Therefore, it's not accurate to talk about THE Christian worldview, since each person has a unique worldview.  But we can think of the beliefs shared by all Christians as being "the Christian worldview-component" if we recognize that this component varies from one person to another (and one church to another), and if we recognize that Christian beliefs are only one part — although often a very important part — of a person's worldview.

Christian actions in the past, present, and (potentially) in the future, including direct actions (especially locally) by individuals and small groups, and by organizations (churches & parachurch nonprofits) that promote direct action plus "indirect action" through
• environmental education, by organizations and individuals, informally in the media and on the internet, in schools (K-12 through college) and in the Christian community.

      Most members of ASA are trying to be good stewards through actions in our lives, talks in our meetings (about Serving the Poor by using Science & Technology plus other stewardship topics), pages in our websites, and papers in our journal:
      In Preparing the Way for Action (1994), Cal DeWitt describes Stumbling Blocks [for Christians] to Creation's Care and Keeping:  "While convicted by environmental degradation and scriptural teachings on environmental stewardship, we may find ourselves hesitating to do what must be done.  Stumbling blocks and pitfalls often prevent Christians from engaging in stewardly care and reconciliation of creation.  Once identified and recognized, these things need no longer stand in our way, and we can proceed to act on our knowledge and beliefs about creation and the environment."  And more recently, two interviews with Cal DeWitt in 2006 — by Buzzsaw Haircut and Gristmill — and a talk (mp3).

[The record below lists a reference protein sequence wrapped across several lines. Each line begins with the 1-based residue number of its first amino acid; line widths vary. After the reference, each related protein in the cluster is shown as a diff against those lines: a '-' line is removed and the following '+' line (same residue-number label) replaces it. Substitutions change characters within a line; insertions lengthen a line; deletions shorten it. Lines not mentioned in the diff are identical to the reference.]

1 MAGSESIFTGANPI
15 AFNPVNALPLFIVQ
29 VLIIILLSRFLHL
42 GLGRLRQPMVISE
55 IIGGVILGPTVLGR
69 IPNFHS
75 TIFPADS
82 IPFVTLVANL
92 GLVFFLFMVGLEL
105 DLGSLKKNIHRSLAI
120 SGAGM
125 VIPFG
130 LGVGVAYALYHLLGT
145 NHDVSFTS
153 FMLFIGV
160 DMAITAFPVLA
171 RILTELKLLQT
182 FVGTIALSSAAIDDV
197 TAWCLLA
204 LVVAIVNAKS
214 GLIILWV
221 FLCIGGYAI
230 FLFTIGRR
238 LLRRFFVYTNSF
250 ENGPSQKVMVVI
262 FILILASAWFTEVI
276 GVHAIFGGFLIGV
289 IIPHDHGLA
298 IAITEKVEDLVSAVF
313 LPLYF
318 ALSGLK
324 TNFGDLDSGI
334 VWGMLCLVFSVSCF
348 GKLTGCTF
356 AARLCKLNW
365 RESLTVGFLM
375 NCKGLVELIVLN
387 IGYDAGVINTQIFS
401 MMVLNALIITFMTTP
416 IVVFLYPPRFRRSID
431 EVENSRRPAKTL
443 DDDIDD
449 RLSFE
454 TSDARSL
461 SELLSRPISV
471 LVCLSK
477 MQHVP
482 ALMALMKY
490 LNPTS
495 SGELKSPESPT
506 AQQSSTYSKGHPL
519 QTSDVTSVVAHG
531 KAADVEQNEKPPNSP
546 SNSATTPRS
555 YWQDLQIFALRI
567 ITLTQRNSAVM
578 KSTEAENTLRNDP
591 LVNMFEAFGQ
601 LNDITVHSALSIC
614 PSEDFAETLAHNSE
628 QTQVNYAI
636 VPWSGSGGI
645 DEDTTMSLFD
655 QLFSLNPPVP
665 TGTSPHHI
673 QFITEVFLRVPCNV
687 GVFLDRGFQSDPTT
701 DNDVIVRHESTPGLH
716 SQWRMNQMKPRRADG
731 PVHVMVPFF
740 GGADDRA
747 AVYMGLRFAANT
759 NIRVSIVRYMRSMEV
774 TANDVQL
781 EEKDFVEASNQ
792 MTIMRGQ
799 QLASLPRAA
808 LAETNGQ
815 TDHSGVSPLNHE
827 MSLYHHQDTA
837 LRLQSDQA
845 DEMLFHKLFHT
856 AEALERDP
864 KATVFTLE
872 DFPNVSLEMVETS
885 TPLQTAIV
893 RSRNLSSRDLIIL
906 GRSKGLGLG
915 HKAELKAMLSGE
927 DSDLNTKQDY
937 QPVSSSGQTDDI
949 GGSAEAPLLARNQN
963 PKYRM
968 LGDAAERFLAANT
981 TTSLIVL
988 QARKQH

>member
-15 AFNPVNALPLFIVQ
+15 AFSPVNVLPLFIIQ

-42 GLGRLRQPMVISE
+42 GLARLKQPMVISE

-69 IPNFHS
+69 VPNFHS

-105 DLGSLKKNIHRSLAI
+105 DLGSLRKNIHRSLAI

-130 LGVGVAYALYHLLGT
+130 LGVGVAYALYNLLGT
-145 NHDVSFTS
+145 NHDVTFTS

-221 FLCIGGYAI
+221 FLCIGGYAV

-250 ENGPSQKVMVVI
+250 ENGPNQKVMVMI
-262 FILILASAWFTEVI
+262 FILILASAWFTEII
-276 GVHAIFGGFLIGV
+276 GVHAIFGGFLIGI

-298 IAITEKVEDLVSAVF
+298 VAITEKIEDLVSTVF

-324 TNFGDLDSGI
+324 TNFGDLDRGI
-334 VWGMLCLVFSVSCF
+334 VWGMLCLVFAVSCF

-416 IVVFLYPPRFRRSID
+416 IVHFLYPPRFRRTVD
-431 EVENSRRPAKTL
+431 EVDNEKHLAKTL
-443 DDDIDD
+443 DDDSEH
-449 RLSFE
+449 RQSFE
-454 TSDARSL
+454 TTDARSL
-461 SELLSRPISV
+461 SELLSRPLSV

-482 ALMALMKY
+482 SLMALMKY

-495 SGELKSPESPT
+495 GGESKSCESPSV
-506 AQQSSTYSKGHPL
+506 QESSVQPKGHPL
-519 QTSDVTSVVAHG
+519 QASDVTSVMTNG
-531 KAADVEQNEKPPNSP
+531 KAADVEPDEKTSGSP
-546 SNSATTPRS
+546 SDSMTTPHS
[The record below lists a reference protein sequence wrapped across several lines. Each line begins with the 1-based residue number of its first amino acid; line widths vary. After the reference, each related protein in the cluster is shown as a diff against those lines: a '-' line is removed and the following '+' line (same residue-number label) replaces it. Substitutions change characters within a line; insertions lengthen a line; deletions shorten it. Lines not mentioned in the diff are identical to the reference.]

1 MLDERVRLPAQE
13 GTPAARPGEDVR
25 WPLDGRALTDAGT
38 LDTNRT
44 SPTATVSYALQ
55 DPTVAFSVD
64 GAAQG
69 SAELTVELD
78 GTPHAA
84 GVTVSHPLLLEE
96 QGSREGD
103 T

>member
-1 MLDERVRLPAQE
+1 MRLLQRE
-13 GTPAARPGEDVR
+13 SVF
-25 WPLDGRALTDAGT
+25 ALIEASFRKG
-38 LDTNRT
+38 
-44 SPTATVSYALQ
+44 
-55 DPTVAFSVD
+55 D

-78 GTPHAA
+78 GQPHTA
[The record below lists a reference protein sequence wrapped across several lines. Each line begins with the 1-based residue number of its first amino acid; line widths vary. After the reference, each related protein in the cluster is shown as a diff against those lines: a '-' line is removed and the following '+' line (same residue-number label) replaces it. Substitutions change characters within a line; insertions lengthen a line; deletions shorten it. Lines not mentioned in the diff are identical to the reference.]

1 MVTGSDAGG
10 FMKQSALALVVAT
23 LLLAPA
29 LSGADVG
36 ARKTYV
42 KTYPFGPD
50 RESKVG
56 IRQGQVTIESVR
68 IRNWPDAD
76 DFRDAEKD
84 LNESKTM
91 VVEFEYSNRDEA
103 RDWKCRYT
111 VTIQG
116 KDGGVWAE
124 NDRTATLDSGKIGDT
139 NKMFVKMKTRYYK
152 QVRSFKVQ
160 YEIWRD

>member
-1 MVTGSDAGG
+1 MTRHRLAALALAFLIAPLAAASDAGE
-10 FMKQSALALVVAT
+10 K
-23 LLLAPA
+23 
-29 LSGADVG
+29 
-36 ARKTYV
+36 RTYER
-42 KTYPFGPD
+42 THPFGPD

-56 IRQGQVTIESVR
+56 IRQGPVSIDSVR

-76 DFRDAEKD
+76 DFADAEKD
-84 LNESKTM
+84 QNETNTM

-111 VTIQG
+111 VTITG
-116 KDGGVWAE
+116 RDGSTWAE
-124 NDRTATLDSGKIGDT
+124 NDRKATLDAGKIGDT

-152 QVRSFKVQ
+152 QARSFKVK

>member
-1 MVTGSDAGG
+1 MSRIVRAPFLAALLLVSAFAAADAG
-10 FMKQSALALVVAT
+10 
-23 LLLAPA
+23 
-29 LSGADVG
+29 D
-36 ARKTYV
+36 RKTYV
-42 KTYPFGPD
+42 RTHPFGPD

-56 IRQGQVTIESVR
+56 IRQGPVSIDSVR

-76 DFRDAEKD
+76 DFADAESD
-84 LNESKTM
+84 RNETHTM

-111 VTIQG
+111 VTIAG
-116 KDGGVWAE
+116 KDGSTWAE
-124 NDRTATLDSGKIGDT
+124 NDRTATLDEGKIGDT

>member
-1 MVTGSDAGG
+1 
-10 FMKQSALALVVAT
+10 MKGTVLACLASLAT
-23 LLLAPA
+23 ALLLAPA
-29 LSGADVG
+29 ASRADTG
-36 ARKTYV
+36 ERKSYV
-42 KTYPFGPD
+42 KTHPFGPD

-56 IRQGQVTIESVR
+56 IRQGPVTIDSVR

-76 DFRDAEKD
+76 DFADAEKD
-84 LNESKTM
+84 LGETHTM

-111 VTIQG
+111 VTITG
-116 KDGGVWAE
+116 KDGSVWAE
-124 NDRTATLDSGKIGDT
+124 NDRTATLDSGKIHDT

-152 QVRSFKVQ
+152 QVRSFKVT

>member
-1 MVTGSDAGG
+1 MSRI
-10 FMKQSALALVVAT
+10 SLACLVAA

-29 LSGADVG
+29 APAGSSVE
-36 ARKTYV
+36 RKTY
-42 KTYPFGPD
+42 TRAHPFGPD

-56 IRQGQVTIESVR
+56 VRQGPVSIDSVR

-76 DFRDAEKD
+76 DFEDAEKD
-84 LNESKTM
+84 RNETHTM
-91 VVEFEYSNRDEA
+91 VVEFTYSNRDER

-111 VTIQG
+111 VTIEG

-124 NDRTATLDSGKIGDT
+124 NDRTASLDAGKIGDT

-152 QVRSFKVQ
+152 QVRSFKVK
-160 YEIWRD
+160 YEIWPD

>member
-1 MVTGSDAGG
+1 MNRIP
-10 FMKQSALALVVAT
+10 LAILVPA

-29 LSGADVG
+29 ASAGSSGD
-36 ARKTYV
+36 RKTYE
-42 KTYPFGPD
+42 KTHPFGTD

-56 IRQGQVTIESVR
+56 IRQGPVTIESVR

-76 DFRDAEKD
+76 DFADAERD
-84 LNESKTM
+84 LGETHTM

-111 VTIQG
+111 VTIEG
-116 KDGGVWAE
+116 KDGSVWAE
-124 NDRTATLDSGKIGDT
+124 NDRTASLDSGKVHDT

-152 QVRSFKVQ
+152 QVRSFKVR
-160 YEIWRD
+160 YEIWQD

In Cultural Transformation and Conservation (2006), Fred Van Dyke describes Growth, Influence, and Challenges for the Judeo-Christian Stewardship Environmental Ethic:  "In a period of less than thirty years, the Judeo-Christian tradition was transformed from being perceived by scientific and popular culture as the cause of the ecologic crisis to being viewed as a major contributor to its solution.  The increasing attention and respect given to the Judeo-Christian environmental stewardship ethic is in large part a result of careful scholarship and effective activism in environmental ethics and conservation by the Christian community."